After Daniel O'Brien's testimony, plaintiffs rested their case, at which point defendants moved for judgment directed in their favor. In support of their motion, defendants asserted that no showing had been made that an easement exists on Parcel B for the benefit of Parcel A. In reply, plaintiffs asserted that the complaint sought relief on two theories: (1) easement by implication, and (2) easement by prescription. In that regard, there is no question there was unity of ownership and separation of title. Defendants countered that because there was no evidence as to what was going on in the Parcel A building prior to 1963, the prerequisite of continuous use had not been established for imposition of an easement by prescription. The court stated that the motion would be taken under advisement.

Subsequently, Peter O'Brien, Daniel O'Brien's son and vice-president of O'Brien Management, managers of Parcel B, testified that the fence was erected around the parking lot so as to prevent perpetrators of crimes on Wells Street from using it as an escape route and also to protect the cars of the parking lot patrons. Previously, a car had been stolen from the lot. O'Brien further stated that he had his first conversation with O'Hara regarding his leasing of the parking lot for a one-year term in December 1980. O'Brien offered use of the parking lot for garbage removal and limited daily parking for $550 per month. O'Hara made a counteroffer of $400-$450 per month. No agreement was reached. O'Brien's next conversation with O'Hara occurred in January 1981, when he offered use of the lot for garbage removal and unlimited parking for $550 per month. This time, O'Hara made a counteroffer of $500 per month. Again, no agreement was reached. O'Brien indicated that the lot is used by the public at large and is also rented by four merchants as a parking facility for their customers. O'Brien admitted that prior to the time O'Hara opened his business in 1980, he knew O'Hara was using the side door for deliveries.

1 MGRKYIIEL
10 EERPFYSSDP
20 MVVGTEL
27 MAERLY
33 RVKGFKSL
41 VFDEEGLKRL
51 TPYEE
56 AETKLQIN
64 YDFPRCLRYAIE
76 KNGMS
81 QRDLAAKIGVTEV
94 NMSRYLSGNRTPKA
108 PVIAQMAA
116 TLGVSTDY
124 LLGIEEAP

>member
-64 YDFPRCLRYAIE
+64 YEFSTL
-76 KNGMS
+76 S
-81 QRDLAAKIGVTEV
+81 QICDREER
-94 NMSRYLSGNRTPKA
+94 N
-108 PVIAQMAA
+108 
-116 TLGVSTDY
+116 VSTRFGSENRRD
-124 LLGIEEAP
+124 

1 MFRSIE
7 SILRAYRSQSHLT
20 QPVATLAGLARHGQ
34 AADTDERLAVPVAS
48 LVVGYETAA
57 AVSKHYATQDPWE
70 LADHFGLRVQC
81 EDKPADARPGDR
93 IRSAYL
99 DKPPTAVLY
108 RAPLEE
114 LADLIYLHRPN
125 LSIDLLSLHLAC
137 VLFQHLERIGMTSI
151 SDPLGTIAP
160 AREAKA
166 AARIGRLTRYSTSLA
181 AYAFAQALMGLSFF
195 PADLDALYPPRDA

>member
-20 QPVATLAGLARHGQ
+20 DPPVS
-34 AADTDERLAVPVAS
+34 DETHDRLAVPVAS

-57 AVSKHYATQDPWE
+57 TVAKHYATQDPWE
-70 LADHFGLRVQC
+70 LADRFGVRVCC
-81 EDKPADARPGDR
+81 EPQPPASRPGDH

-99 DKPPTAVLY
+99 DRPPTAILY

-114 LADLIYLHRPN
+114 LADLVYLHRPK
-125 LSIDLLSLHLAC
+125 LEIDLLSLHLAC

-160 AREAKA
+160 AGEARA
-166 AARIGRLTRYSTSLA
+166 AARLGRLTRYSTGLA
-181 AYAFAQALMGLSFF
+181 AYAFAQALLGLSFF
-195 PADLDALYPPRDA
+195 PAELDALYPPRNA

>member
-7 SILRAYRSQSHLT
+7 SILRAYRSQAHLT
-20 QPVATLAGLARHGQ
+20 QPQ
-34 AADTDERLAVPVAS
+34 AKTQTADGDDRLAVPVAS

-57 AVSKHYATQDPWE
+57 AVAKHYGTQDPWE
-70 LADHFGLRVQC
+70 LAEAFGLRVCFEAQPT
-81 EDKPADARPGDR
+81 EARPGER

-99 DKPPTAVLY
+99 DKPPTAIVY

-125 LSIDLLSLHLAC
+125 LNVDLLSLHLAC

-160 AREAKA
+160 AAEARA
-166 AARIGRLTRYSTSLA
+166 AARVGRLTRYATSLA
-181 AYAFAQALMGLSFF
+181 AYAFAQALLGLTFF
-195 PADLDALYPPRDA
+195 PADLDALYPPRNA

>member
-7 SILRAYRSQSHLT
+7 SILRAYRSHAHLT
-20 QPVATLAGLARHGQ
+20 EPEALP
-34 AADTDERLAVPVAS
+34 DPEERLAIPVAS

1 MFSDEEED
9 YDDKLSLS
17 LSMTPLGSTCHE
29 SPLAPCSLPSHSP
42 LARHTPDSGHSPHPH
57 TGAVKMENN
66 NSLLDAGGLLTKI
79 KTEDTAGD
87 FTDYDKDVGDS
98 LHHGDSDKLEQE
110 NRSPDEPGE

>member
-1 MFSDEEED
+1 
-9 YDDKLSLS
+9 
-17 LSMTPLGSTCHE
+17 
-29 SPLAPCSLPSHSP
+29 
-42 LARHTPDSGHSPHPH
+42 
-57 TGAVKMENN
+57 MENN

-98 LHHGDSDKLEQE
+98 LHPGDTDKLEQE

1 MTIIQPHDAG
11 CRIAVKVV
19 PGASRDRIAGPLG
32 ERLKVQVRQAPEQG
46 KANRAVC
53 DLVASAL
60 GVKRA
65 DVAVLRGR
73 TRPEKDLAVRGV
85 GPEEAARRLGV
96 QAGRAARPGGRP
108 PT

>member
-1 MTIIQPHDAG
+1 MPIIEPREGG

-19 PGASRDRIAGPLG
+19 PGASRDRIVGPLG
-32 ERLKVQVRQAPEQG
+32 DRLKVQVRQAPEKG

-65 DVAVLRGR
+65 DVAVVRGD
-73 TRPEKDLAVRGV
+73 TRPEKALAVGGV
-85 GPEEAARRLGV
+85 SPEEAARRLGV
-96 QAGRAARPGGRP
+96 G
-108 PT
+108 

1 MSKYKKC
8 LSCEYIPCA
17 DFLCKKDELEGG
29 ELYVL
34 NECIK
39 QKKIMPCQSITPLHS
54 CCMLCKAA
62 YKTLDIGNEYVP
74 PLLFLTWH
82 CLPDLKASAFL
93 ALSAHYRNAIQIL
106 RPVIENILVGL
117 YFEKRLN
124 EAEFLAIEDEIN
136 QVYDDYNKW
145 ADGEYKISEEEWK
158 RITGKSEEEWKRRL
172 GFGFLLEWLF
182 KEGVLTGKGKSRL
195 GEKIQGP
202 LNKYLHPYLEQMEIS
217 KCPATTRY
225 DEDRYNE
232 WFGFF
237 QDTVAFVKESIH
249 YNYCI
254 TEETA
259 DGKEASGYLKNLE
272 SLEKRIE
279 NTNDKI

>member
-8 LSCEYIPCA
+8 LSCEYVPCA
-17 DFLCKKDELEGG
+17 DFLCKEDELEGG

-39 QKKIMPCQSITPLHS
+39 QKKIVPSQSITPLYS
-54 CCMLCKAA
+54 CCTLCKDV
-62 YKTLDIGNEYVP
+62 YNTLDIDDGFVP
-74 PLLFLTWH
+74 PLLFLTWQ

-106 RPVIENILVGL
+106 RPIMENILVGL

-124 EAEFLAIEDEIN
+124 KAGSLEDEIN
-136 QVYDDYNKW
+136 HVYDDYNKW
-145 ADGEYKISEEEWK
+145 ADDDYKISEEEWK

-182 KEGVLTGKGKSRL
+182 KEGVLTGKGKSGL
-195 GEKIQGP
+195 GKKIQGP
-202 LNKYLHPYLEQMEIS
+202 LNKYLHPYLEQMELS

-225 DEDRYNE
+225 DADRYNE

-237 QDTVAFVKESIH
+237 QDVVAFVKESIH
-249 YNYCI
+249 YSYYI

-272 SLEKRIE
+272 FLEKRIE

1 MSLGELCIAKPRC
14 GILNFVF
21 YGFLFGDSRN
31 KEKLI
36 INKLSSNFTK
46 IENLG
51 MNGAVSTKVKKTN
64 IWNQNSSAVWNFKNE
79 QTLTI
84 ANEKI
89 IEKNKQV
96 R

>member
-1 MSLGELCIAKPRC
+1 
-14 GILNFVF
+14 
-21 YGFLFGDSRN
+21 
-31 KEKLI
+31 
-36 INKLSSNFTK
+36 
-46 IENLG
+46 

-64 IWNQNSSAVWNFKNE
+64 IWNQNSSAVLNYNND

At the conclusion of closing arguments, the court stated that it would take the matter under advisement. In the interim, prior orders stating that the gate across the restaurant's side door was to remain open and that the side door was to be used as an emergency exit only were to remain in full force and effect.

Final judgment was entered on June 3, 1981, holding that plaintiffs' right-of-way over Parcel B was an implied easement and ordering removal of the fence erected between Parcels A and B. Thereafter, upon receiving the legal description of the easement provided for in its first order, the court entered a derivative order granting an easement appurtenant over, upon and across the therein-described portion of Parcel B for the benefit of Parcel A. Defendants then filed post-trial motions requesting the court to vacate its June 3, 1981, judgment and derivative orders, or, in the alternative, requesting a new trial. The court denied the post-trial motions. Defendants' timely appeal followed.


• 1 The doctrine of implied easements is based upon the principle that where the owner of a single tract has arranged it so that one portion thereof derives a benefit from the other of an apparent and continuous character, and then sells one of such parts without mention being made of these incidental uses, the purchaser takes the portion sold with all the benefits and burdens which appear at the time of sale to belong to it. (Swieton v. Landoch (1982), 106 Ill. App.3d 292, 298, 435 N.E.2d 1153.) As set forth in the seminal case of Carter v. Michel (1949), 403 Ill. 610, 617, 87 N.E.2d 759, 762, the essential elements which must exist to create an easement by implication are: (1) unity of ownership and separation of title; (2) before the separation occurs, the use which would give rise to an easement must have been so long-continued, obvious or manifest that it would show the use was meant to be permanent; and (3) the use of the claimed easement must be essential to the beneficial enjoyment of the land granted or retained. Further, whether an easement by implication was created must be determined as of the time it was severed from the other land of the grantor. (Walker v. Witt (1954), 4 Ill.2d 16, 20, 122 N.E.2d 175.) The burden of proof rests on the party seeking the easement to establish the elements necessary to raise an easement by implication. (Rexroat v. Thorell (1982), 89 Ill.2d 221, 229, 433 N.E.2d 235.) On review, a court will not disturb the findings of a trial court as to proof of the elements unless they are against the manifest weight of the evidence. Rinderer v. Keeven (1980), 90 Ill. App.3d 34, 48, 412 N.E.2d 1015.